Jindal says he won't reconsider Medicaid expansion

BATON ROUGE (AP) — Gov. Bobby Jindal said Thursday he won't reconsider his refusal to expand Louisiana's Medicaid coverage

under the federal health care law, even though a half dozen other Republican governors have agreed to participate.

Jindal said he won't include federal funding for a Medicaid expansion in his state budget proposal for the 2013-14 fiscal

year, which will be released to lawmakers Feb. 22.

"No, I'm not changing my mind. No, that money will not be in the executive budget, which we will be presenting next week,"

the Louisiana governor said in a rare media availability with local reporters.

Estimates are that as many as 400,000 Louisiana residents could be eligible for Medicaid if the state chose to expand the

government-run health insurance program, with the federal government paying most of the costs.

Jindal is being urged by health care organizations, advocacy groups and Democratic lawmakers to reverse his opposition to

the Medicaid expansion and to take the available federal funding to offer health insurance to low-income families.

Meanwhile, a growing number of Republican

governors are opting into parts of the health care overhaul now that the


election is over and the law seems certain to stay intact. Six GOP

governors have proposed expanding their Medicaid programs

to cover more low-income residents, and a dozen others haven't

announced their decisions.

But Jindal, considered a potential White

House contender in 2016, continues to fiercely resist the health care

revamp. He's

also refused to create a state-run health insurance market as

provided by the law, instead leaving it to the federal government

to run Louisiana's health insurance exchange.

He said he disagrees with the growth of the federal government health care program, saying that insurance is better handled

by private companies and that states should be free to design health programs that suit their individual needs.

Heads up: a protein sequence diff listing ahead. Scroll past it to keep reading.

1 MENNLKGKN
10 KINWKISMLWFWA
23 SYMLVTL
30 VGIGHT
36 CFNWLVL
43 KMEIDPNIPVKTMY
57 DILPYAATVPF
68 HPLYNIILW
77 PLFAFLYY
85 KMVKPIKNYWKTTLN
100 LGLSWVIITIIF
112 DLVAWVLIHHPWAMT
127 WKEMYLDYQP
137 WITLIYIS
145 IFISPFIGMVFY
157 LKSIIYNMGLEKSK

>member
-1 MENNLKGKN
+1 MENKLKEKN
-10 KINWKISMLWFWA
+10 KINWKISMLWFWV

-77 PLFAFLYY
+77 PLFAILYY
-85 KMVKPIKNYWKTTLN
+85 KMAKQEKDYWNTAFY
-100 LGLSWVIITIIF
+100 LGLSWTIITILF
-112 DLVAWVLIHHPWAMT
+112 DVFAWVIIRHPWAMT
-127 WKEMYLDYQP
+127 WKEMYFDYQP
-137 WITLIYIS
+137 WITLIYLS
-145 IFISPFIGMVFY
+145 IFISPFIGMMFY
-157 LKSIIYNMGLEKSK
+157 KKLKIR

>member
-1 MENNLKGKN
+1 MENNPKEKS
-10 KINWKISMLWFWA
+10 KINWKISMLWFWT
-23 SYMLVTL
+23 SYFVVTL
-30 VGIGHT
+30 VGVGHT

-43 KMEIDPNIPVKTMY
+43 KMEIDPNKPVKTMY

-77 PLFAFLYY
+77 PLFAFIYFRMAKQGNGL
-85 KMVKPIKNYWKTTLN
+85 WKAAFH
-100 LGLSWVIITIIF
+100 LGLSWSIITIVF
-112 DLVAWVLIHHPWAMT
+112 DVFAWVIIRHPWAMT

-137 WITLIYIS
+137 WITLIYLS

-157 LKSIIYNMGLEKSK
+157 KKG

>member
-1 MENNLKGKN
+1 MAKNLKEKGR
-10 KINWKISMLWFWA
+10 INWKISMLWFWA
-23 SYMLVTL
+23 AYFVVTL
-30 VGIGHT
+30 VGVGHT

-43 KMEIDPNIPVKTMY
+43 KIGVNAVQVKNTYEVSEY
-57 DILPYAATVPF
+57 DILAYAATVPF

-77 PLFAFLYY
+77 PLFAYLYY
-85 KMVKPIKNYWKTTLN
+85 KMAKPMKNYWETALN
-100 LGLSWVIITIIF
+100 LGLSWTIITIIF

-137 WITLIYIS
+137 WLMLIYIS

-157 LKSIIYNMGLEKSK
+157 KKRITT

"Medicaid is an outdated program. I

certainly think we should be working to expand coverage for those that

lack access to

health care, but I don't think putting everybody in a

one-size-fits-all program's the best way to do that," Jindal said


He also calls the expansion too costly and

questions whether Congress will continue to cover the bulk of the price

tag long-term.

More than 40 nonprofits, advocacy organizations and other groups sent a letter to Jindal last week, asking him to reconsider

and to agree to expand Medicaid coverage in a state where an estimated 20 percent of residents are uninsured.

The potential Medicaid expansion would cover adults making up to 138 percent of the poverty level — $15,414 for an individual

or $30,650 for a family of four, according to the nonpartisan Kaiser Family Foundation.

The federal government will cover the full

costs of the Medicaid expansion from 2014 to 2016 and pick up most of

the price

tag after that, requiring states to pay up to 10 percent. Kaiser

estimates it would cost Louisiana about $1 billion over 10

years to expand the program to cover the additional low-income


As head of the Republican Governors

Association, Jindal wrote to the Obama administration asking for a

meeting to discuss

possible changes to the Medicaid program, seeking more flexibility

for states. He said the White House has ignored the request.